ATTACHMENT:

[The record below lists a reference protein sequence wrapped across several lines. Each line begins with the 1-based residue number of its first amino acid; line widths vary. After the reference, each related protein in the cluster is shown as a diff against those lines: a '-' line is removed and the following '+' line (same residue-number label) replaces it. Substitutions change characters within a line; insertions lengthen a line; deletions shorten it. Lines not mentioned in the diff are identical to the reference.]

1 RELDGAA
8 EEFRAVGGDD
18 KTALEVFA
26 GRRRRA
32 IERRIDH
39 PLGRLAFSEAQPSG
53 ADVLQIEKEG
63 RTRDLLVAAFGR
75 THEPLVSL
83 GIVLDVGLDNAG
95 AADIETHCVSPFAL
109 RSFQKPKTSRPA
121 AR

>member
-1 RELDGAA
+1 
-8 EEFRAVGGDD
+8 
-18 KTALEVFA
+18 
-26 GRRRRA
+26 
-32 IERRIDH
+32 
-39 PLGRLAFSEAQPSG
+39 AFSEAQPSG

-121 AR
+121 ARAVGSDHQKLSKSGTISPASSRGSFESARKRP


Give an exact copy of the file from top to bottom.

[The record below lists a reference protein sequence wrapped across several lines. Each line begins with the 1-based residue number of its first amino acid; line widths vary. After the reference, each related protein in the cluster is shown as a diff against those lines: a '-' line is removed and the following '+' line (same residue-number label) replaces it. Substitutions change characters within a line; insertions lengthen a line; deletions shorten it. Lines not mentioned in the diff are identical to the reference.]

1 RELDGAA
8 EEFRAVGGDD
18 KTALEVFA
26 GRRRRA
32 IERRIDH
39 PLGRLAFSEAQPSG
53 ADVLQIEKEG
63 RTRDLLVAAFGR
75 THEPLVSL
83 GIVLDVGLDNAG
95 AADIETHCVSPFAL
109 RSFQKPKTSRPA
121 AR

>member
-1 RELDGAA
+1 
-8 EEFRAVGGDD
+8 
-18 KTALEVFA
+18 
-26 GRRRRA
+26 
-32 IERRIDH
+32 
-39 PLGRLAFSEAQPSG
+39 AFSEAQPSG

-121 AR
+121 ARAVGSDHQKLSKSGTISPASSRGSFESARKRP